The variable line $l_1$ passes through the point $A$ $(2, 1, -1)$ and is parallel to the direction $ti + j +(1-t)k$

The variable line $l_2$ passes through the point B(1, -2, 3) and is parallel to the direction $-2i +tj +(t+2)k$

The points $P$ on $l_1$ and $Q$ on $l_2$ are such that $PQ$ is perpendicular to both $l_1$ and $l_2$.

Show that

$(i)$ for all values of t the length of $PQ$ is $2\sqrt3$

$(ii)$ There is no value for of $t$ for which the planes $APB$ and $APQ$ are perpendicular to each other.

$(iii)$ The perpendicular distance from the point $A$ to the plane $BPQ$ is denoted by $p$. Show that $(27-2p^2)t^2 +(36-4p^2)t + 12 - 8p^2=0$

I was able to do part $(i)$ by first calculating the vector product of the direction vectors of both the lines, and then using the vector product as the normal and taking the point $A$, calculate the equation of plane. Then I used point B in the point to plane perpendicular distance formula to show the given result. I have one confusion in part one. What does is the significance (geometric or otherwise) of the phrase 'for all values of t'. For part $(ii)$ I have an idea about where to start i.e. I have guessed that the solution must come from here:- that when I dot the normals of $APB$ and $APQ$ and set them equal to zero, I will get an equation in $t$ that has no real roots. However this is just an idea and I was unable to move forward with it. I was no idea how to do part three. Any help would be appreciated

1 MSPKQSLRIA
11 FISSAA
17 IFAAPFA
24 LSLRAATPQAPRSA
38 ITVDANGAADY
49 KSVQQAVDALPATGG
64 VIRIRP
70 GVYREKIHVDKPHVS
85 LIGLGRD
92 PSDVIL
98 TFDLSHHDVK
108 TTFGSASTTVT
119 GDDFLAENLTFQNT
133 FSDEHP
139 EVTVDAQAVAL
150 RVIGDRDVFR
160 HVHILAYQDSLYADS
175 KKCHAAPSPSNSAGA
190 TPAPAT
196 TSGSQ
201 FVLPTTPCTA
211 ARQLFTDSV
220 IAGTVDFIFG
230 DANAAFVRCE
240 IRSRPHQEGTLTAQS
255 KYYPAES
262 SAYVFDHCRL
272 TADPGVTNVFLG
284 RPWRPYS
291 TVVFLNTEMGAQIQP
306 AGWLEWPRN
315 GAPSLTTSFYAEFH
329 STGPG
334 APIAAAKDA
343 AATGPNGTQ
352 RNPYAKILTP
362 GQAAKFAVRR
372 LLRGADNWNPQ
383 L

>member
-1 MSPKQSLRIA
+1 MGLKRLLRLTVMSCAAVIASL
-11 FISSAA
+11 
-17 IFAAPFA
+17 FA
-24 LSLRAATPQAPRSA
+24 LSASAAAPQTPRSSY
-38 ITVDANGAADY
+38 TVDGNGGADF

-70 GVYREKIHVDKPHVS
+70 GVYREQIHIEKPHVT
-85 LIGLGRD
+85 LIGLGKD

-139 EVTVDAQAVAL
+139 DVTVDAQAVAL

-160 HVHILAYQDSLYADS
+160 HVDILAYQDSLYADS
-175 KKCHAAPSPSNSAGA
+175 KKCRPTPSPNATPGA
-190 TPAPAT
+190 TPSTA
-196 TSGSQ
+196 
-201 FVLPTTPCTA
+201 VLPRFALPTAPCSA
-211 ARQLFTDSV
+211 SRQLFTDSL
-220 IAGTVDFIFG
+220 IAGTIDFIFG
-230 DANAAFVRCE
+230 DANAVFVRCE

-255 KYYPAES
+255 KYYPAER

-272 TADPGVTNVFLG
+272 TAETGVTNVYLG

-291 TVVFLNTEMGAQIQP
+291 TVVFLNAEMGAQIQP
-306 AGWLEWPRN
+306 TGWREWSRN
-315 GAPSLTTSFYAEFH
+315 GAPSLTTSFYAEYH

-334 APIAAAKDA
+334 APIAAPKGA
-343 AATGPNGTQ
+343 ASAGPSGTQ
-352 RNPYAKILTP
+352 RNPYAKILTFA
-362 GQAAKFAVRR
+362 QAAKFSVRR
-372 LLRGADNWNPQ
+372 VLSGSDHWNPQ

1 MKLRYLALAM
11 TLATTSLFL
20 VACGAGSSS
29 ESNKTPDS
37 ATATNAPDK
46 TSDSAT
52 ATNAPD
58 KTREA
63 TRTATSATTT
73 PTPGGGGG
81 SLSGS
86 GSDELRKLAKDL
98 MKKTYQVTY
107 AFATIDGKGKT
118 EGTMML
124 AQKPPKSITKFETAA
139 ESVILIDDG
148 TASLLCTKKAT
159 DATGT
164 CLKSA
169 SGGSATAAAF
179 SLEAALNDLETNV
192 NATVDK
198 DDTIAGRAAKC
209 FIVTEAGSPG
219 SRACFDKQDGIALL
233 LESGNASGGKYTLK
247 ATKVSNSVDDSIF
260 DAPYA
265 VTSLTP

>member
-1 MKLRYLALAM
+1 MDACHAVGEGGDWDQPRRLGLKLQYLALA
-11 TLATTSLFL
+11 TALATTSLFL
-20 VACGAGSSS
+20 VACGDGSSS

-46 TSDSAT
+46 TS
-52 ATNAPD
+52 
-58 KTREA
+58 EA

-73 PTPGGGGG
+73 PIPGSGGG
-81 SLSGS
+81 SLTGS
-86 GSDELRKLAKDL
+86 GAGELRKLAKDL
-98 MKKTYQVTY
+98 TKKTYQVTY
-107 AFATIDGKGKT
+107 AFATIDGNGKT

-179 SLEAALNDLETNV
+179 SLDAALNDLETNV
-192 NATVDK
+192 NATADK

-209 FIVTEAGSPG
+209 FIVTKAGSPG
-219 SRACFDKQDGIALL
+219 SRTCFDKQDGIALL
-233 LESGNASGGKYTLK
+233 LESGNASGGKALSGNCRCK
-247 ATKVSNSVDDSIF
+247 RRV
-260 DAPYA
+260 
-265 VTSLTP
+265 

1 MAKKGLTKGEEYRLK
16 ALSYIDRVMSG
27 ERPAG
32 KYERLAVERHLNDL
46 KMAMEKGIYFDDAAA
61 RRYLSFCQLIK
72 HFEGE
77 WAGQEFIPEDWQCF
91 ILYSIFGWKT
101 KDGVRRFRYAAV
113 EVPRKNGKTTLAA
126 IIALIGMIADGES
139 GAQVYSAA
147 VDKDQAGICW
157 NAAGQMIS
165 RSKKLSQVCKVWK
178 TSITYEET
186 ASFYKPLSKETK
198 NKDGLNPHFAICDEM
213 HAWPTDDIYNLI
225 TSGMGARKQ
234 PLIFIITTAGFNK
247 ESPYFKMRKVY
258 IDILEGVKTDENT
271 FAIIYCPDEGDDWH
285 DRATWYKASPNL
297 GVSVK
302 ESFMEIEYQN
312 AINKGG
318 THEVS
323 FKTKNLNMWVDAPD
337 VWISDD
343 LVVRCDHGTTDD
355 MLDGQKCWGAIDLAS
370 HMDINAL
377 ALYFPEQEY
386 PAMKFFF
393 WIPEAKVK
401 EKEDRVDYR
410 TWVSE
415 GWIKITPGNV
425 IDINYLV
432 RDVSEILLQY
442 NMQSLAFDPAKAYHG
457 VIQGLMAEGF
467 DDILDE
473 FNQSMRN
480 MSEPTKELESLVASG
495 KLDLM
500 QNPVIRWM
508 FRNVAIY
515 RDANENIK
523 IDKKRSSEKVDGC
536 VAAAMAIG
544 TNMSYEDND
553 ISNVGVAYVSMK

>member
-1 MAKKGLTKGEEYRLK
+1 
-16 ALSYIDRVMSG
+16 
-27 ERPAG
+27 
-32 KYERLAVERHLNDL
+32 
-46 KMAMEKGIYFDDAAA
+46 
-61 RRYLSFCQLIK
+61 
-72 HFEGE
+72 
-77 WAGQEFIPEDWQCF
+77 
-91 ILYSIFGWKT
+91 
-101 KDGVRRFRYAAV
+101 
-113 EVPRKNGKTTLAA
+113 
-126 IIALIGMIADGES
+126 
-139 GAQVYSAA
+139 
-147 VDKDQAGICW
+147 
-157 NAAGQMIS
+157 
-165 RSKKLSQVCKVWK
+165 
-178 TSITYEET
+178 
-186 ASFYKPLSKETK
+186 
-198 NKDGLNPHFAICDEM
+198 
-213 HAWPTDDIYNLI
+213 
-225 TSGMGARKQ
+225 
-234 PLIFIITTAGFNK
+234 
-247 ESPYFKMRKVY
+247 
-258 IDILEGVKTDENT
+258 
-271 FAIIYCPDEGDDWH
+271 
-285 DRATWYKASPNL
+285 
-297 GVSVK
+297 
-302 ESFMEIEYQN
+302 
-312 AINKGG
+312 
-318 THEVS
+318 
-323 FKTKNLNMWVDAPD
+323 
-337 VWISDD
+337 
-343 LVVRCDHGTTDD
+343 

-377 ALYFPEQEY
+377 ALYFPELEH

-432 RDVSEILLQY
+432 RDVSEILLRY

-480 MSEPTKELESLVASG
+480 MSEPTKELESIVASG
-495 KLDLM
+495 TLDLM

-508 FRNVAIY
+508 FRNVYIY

• $\begingroup$ The idea here is that your lines are varying as functions of time ($t$). So the significance is that the distance between these points P and Q is constant regardless of the time $\endgroup$ – Alan Dec 15 '14 at 17:12
  • $\begingroup$ how do we know that t here denotes time? $\endgroup$ – user140161 Dec 15 '14 at 17:14
  • 1
    $\begingroup$ It's a general context thing. You can interpret $t$ as any real value parameter, just makes it easier to visualize it as time $\endgroup$ – Alan Dec 15 '14 at 17:15
  • $\begingroup$ what exactly is a parameter? $\endgroup$ – user140161 Dec 15 '14 at 18:30

Your Answer

By clicking “Post Your Answer”, you agree to our terms of service, privacy policy and cookie policy

Browse other questions tagged or ask your own question.